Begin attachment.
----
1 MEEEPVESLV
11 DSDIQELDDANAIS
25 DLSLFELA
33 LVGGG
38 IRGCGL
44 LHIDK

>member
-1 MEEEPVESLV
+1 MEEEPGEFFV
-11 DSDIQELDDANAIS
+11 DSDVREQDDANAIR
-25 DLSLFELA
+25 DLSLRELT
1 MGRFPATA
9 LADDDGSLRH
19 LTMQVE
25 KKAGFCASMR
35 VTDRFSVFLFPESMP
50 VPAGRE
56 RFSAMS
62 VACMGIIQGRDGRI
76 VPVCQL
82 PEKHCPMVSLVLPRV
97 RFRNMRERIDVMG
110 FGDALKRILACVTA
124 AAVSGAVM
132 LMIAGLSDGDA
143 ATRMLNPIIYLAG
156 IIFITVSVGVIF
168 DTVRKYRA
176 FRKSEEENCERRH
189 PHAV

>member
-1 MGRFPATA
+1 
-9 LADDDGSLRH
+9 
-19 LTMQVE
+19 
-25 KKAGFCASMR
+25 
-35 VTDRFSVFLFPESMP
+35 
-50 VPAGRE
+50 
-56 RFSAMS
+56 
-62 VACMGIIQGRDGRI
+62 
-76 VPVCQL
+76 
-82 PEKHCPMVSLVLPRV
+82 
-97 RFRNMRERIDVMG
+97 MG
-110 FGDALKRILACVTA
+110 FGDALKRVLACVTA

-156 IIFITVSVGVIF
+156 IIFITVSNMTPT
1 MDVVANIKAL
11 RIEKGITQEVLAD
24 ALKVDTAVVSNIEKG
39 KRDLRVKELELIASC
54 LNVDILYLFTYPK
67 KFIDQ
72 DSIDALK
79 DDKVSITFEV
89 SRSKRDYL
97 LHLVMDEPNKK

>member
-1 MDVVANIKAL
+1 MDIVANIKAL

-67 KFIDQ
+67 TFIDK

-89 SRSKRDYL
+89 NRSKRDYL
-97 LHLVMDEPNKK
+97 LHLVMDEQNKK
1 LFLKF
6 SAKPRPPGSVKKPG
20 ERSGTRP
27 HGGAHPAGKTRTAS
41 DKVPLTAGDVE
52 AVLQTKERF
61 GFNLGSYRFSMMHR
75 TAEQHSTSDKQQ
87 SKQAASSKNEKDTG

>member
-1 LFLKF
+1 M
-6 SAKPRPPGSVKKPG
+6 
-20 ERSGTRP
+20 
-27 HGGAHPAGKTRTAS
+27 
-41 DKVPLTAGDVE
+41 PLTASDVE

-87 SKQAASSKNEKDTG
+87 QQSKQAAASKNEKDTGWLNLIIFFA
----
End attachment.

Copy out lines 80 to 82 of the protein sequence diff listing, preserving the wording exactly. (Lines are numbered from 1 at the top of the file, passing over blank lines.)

6 SAKPRPPGSVKKPG
20 ERSGTRP
27 HGGAHPAGKTRTAS